Ordinarily, this is right. The problem was that Gorbachev thought he had a lot of authority. He was very confident about the Soviet system, his “new thinking” theory and his chosen road for reform. Without having gained absolute control of the army, police power, and the authority to reform, he immediately started talking the most difficult reforms. And what was the result?

During that short period, when Gorbachev spoke of democracy, Yeltsin was more democratic than him in almost every way. When Gorbachev spoke of adhering to the leadership of the party, party conservatives were more Communist than him in almost every way. He took the lead in loosening control of the media, but the media were not willing to let him off the hook. Almost as soon as the reform began, Gorbachev lost control of it. In less than a few years, he had made enemies of forces inside and outside the system, as well as both the left and the right. To the extreme conservatives, he was seen a as “traitor to socialism,” while at the same time the extreme liberals labeled him a “traitor to democracy and freedom.” Gorbachev’s situation back then was a bit like mine on the internet today: looked down on by both the left and the right.

So, was it possible for Gorbachev’s reform to succeed? Not only Gorbachev himself, but also his successors believed this was possible. In fact, at the beginning Gorbachev’s reform, both in its direction and its specific content, actually received support from the enlightened group within the system, from the liberal intellectuals, and from most of the people. If Gorbachev had had more clear goals and a “top-down design” rather than taking a “crossing the river by feeling the stones” mentality into the deep waters of reform; if he had grasped the party, the government, and especially the military and police (KGB) power firmly in his own hands rather than having elder party members dividing his power and challenging his authority; if he had from start to finish placed reform under the leadership of the party rather than listening to the attacks of either conservative or liberal forces—then, from both a tactical and a technical level, the probability of success would have been great.

But there is a problem: in accordance with the Soviet system (and we Chinese are very familiar with, aren’t we?), if you want to place reform under the absolute control of Gorbachev, he would need to follow the same practices he is resolved to get rid of. He needed to make a severe extralegal attack on autocracy and corruption within the system—this way he could have avoided the coup that had him imprisoned for three days. He needed to fight a merciless battle against Yeltsin and the rest of the democracy advocates within the party, shutting them up or even putting them under house arrest—this way he could have avoided these figures always taking the high ground during the democratic reform process, having the authorities shoulder responsibility for the “src sin,” and having Gorbachev himself passively suffer scoldings from every direction. Gorbachev needed to triumph over the extreme conservatives and at the same time use more extreme measures to deal with the liberals and the media—this way he could have avoided not having any way to handle them after opening up (instead, in the end, the media almost all rose up to “handle” Gorbachev).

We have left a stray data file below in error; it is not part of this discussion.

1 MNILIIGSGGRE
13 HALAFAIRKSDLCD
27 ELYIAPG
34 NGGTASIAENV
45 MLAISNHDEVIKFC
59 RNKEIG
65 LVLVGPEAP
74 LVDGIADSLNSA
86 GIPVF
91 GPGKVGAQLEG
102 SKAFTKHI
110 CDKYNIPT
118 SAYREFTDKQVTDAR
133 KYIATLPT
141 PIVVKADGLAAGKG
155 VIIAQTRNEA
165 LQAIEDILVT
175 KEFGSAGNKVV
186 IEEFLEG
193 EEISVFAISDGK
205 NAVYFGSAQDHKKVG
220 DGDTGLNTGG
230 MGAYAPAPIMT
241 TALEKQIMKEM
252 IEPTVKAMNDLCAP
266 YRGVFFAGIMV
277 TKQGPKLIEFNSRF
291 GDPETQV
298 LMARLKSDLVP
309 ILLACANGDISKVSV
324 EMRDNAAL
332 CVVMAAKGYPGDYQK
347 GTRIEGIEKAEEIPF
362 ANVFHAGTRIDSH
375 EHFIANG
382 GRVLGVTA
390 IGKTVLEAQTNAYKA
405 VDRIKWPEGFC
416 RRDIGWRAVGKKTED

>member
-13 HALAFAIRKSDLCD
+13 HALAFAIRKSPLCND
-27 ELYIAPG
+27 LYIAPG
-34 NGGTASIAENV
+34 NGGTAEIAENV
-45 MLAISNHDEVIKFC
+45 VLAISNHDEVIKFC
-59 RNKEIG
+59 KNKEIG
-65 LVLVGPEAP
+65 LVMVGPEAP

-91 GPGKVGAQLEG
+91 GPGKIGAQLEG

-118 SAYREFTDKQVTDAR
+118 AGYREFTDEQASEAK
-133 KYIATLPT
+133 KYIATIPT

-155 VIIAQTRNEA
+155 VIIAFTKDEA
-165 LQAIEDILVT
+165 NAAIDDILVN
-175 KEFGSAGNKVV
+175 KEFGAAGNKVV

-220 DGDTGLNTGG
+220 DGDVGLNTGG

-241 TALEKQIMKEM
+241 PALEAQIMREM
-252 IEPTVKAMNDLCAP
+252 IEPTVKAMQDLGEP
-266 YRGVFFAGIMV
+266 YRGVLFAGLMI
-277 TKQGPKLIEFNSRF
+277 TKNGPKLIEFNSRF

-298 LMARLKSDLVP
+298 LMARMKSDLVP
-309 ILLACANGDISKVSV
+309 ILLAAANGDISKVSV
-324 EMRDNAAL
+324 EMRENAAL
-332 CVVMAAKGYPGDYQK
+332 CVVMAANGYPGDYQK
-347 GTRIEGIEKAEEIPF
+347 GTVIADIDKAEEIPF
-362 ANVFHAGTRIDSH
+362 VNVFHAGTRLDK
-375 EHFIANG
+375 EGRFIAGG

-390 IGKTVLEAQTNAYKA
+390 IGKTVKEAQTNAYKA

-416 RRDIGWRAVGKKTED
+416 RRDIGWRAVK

But all these steps and measures mean running in the opposite direction of the goal Gorbachev pursued! When Gorbachev tried to make his end and his means consistent, he was quickly eaten up by his own reforms. As the saying goes, “the revolution devours its children.”

Even more interesting—this Gorbachev, who was eaten by his reforms, actually cemented his historical legacy by failing. To be clearer: Gorbachev’s failure was his biggest success.

Personal success does not necessarily indicate the people’s success; personal failure sometimes actually means historic victory. It’s rare to have failure cement someone’s status as a “great man” in history. Gorbachev is one of these cases. But for a long time, Gorbachev himself did not agree with this type of “greatness.” After stepping down, Gorbachev traveled to the West to give speeches. When people regard him as a hero who overthrew the Soviet Union, he repeatedly said, “If party conservatives and radicals like Yeltsin had not ruined it, my reform would have succeeded, and the Soviet Union wouldn’t have fallen.” Gorbachev’s meaning is clear: if his reform had succeeded, the Soviet Union would have eventually moved toward freedom, democracy and the rule of law, but without Yeltsin’s ten years of chaos (including the economic crisis) and without Putin using an immature democratic system and electorate to create a “dictatorship.” The Soviet Union would not have disintegrated into more than a dozen countries.